In Their Words: Greg Milstead
OPN recently caught up with Greg Milstead, Director of Sales-Southwest Region at AGCO.
OPN Connect: AGCO is a global leader in the design, manufacture and distribution of agricultural solutions to make farms more productive and more profitable. How is the world of agriculture changing because of your innovative technologies?
Everyone in the Ag space knows we are experiencing a tipping point that is revolutionary. It all boils down to less farmers having to do more work on the same amount of land, so the equipment side becomes very important.
Everyone is wrapped up with the quest to feed 2 billion more people by 2050. To do this with the existing arable land, we must have bigger machines, faster machines, and more accurate technology.
Technology is completely revolutionizing agriculture. And whether you are preparing the soil, planting, spraying, or harvesting, the amount of data being produced in the Ag space on any given farm is just jaw dropping. Today we have the ability to collect that data and provide prescriptive solutions to growers which allows them to maximize a given acre.
Our machines monitor data on the go so farmers can understand what is happening in the field today and then plan for what they’re going to do next year in that exact same spot. The outcome is that we now have the ability to generate more yield per acre in the same field that’s been there for generations.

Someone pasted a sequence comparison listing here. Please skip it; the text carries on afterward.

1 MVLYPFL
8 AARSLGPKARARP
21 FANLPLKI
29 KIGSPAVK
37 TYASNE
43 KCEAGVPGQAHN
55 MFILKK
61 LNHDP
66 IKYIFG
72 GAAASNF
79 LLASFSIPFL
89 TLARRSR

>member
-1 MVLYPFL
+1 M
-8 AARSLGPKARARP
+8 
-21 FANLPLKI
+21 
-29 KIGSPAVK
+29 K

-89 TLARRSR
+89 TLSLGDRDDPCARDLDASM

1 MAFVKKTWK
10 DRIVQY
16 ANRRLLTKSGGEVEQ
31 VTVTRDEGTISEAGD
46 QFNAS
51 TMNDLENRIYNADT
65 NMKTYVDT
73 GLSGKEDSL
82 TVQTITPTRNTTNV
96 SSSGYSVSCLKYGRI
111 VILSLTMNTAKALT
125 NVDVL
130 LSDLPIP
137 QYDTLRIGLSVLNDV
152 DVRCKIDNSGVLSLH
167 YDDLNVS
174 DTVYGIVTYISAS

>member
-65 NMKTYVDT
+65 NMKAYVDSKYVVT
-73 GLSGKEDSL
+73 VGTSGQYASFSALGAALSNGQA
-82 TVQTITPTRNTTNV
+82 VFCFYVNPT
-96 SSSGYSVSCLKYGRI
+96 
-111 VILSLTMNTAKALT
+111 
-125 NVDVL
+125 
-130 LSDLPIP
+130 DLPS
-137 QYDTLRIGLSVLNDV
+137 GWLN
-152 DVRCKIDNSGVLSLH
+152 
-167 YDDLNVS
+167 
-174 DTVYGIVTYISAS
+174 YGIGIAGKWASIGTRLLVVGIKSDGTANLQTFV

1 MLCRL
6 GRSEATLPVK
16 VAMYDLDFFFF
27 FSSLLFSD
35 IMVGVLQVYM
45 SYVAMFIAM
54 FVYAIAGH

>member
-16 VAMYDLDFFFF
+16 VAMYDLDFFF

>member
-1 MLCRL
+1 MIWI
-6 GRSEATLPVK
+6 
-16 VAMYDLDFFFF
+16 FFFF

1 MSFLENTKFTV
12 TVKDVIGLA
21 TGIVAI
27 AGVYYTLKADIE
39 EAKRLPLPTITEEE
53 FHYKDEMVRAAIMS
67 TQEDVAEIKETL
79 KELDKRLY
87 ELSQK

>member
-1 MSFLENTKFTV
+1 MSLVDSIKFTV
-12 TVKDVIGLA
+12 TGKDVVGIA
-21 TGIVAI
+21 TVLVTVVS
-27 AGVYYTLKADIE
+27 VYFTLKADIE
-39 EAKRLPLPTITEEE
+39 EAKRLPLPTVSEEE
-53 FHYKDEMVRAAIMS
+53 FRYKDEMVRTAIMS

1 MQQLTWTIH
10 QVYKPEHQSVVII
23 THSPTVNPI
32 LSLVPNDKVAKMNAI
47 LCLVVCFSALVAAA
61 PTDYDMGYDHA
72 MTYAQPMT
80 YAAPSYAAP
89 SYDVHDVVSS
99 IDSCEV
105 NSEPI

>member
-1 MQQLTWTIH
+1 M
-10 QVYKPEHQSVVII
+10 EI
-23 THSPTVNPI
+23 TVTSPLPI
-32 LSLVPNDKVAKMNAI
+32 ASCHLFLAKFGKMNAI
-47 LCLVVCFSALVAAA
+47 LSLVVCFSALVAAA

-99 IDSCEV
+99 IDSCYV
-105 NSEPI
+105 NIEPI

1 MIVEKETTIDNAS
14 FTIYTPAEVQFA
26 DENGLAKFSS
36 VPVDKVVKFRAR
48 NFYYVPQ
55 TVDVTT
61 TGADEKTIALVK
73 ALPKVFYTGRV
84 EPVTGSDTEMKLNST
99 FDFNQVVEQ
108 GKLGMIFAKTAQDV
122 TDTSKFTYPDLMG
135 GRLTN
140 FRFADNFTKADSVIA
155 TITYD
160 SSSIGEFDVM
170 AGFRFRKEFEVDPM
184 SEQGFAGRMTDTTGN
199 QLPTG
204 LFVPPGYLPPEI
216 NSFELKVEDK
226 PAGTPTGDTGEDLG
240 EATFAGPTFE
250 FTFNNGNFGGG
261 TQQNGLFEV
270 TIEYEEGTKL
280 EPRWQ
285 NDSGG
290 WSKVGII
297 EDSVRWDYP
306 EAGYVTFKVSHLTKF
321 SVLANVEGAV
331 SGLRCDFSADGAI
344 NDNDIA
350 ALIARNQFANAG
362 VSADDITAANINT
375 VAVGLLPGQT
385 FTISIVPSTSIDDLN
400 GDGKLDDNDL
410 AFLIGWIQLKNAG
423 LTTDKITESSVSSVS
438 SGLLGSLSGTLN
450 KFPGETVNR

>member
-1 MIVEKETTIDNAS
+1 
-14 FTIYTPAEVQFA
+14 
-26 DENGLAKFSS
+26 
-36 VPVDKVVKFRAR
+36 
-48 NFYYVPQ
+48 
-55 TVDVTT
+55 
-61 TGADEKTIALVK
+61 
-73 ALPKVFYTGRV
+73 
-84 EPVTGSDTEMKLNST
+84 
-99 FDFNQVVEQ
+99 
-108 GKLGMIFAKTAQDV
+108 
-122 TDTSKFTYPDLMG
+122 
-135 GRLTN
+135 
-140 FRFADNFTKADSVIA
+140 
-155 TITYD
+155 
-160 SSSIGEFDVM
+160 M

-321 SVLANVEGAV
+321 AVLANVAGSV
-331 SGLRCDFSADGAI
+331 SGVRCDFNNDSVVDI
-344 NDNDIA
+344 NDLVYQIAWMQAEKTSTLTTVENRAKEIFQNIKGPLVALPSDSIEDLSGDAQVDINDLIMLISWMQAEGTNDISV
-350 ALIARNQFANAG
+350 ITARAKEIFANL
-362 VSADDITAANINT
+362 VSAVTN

OPN Connect: What future do you envision? What does the world for organic growers look like 10 years from now?
I think the future of farming is on a path to become more automated. Labor issues seem to be one of the major drivers here. Also, I think increasing utilization of alternative fuels along with electric tractors are not too far off.
The other item that is very unique to Agriculture is that we are controlled by the one thing we will never control – that being the weather. Therefore, the windows of when you can get things done are always narrow. This is where things like autonomous vehicles can enable growers to adapt and act quickly within these windows.
As for the Organic space, I think the demand side will only continue to increase. Fact is, the consumer continues to be more and more educated and vocal about the food chain. As that consumer becomes more informed about agriculture they will gravitate to a more healthy diet. Furthermore, when you look at the complexion of how the world population is changing, we are definitely seeing an increase in the middle class. With that change, the demand for a different diet runs parallel. There is the ability to pay for higher quality food. Therefore, a higher consumption of protein along with organic food is something we all must prepare for.
OPN Connect: How does your machinery and equipment address regional farming differences and needs?
Every manufacturer looks at regional differences from one side of the country to another and equipment must be different. Soil types, growing seasons, weather, infrastructure, they are all different when you span the US. However, the regional areas in California are like planets of their own. You don’t see those variations in a place like Iowa.